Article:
Democrats sentimental for a return of the Clinton-Gore political era saw their wish briefly fulfilled Monday night at a dinner for Democratic National Committee official Maureen White.
The two did not appear onstage together, joining committee Chairman Howard Dean at different moments in the program. Gore was accompanied by his wife, Tipper Gore.
Speaking to the 500 donors who'd paid at least $1,000 to attend the dinner, Clinton urged the group to think of themselves as "values voters" whose concerns mirror those of most Americans.
"We don't have to be afraid of our values," Clinton said, outlining a message he said Democrats need to convey when asked by skeptical voters what they stand for. "We believe in ... shared opportunities, shared responsibilities and shared participation in the community."
Clinton said Republicans "believe in concentrated wealth and power and using ideology to divide people."
Mentioning the coming Easter Sunday holiday, he reminded the crowd that Democrats stand for one of the hallmarks of the New Testament — helping the poor.
In recent weeks, Clinton and other party leaders have sought to frame Democratic concerns in religious language.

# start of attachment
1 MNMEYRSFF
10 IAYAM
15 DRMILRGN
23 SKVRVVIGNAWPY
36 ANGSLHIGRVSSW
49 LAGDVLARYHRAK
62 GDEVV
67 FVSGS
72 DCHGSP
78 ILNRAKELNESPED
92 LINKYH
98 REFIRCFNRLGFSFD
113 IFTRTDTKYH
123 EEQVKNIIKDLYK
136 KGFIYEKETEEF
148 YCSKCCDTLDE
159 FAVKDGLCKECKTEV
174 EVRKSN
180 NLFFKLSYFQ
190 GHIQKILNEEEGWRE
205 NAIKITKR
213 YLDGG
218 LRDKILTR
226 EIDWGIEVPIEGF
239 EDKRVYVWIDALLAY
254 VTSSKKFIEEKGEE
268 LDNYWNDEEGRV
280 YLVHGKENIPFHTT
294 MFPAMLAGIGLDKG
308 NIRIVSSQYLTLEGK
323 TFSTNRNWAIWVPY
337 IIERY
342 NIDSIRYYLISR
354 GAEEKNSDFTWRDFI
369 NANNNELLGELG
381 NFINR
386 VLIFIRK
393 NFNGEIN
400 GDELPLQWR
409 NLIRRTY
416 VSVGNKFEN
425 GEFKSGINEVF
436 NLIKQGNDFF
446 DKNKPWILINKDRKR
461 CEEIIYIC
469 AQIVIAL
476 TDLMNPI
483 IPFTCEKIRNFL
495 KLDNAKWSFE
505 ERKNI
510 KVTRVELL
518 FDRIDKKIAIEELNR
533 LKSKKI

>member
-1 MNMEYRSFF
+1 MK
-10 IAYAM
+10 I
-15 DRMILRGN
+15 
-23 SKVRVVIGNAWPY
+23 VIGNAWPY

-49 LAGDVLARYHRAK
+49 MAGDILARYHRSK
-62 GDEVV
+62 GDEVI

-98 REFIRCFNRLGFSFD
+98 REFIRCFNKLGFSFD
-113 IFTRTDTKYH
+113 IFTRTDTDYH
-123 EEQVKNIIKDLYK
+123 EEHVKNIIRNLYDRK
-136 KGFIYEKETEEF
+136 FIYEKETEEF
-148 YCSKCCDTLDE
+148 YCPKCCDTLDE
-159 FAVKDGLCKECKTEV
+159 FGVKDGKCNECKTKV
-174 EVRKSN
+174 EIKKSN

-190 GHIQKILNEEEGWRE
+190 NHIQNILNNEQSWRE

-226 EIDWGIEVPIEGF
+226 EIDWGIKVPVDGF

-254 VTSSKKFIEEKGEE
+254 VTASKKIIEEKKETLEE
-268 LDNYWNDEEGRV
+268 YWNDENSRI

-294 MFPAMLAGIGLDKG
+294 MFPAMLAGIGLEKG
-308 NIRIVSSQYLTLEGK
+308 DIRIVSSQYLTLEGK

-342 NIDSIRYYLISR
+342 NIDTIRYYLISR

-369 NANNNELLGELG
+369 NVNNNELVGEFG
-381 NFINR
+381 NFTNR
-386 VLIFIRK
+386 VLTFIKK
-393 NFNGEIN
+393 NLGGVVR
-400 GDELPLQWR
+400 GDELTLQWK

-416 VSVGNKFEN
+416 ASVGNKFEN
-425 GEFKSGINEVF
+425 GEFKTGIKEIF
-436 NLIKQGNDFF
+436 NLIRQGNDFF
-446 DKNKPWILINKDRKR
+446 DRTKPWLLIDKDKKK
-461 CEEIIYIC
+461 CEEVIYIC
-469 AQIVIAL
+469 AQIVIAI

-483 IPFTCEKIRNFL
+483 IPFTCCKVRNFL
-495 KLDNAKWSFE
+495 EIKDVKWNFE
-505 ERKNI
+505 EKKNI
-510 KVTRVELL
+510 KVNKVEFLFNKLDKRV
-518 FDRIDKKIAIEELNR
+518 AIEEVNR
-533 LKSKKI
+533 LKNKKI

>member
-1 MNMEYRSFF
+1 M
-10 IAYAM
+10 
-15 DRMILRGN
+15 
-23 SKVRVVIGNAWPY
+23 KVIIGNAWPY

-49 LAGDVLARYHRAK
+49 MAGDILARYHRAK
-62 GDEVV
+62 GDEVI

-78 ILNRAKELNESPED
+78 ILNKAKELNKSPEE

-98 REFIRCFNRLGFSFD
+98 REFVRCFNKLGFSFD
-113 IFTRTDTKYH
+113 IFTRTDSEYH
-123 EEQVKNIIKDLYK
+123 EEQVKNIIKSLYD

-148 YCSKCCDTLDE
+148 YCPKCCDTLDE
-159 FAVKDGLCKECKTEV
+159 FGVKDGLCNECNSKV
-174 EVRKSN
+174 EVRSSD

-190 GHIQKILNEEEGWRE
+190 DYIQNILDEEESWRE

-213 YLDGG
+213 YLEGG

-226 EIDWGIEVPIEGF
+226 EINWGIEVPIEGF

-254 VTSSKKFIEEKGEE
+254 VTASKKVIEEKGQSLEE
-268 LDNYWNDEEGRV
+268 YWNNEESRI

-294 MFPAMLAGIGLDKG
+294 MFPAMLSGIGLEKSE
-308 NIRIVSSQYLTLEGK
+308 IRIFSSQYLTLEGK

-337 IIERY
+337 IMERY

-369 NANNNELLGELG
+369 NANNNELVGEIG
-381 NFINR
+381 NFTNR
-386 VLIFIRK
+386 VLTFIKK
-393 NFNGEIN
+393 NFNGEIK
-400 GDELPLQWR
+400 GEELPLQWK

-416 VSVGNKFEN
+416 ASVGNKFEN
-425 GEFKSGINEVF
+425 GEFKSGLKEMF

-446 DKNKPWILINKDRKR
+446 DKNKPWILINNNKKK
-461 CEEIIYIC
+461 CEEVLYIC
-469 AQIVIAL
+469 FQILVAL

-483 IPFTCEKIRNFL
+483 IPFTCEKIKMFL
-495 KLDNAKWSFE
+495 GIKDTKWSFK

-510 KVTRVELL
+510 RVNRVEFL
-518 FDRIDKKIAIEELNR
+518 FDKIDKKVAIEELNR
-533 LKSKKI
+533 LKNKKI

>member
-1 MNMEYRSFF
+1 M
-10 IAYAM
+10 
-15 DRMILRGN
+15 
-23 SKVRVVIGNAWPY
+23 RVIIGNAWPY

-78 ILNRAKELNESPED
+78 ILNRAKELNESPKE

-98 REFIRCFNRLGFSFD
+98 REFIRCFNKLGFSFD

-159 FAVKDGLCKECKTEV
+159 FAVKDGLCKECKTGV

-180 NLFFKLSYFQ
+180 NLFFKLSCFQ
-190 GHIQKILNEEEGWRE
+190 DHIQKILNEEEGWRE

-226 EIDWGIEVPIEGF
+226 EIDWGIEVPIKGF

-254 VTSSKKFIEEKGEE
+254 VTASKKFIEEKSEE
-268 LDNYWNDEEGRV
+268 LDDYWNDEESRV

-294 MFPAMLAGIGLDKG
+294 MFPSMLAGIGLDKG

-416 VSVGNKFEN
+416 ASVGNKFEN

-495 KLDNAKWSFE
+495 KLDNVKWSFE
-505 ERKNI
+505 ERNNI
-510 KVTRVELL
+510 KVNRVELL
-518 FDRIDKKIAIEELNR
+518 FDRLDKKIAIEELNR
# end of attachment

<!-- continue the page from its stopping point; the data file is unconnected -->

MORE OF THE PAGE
Sen. Hillary Clinton, D-N.Y., Bill Clinton's wife, and Sen. John Kerry, D-Mass., the party's 2004 presidential candidate, recently criticized a tough Republican-backed immigration bill as contrary to Christian beliefs.
Republican National Committee spokeswoman Tracey Schmitt, in an e-mail, said later of Bill Clinton's remarks at the dinner: "Ironic choice of words given that the senator has increasingly used her bully pulpit to launch personal negative attacks rather than talk about ideas to better our country."
Gore called on the crowd of donors to use their "moral imagination" to address the threat of global warming, estimating that only 10 years remain to make the global changes necessary to thwart a potential environmental catastrophe.
Gore, who narrowly lost the 2000 presidential election to Republican George W. Bush, did not cast his argument in partisan terms.
"Democrats need to push a political consensus," he said.
Monday's event honoring White was expected to raise $1.3 million for the DNC, spokeswoman Karen Finney said. White, the DNC's longtime national finance chair, is retiring.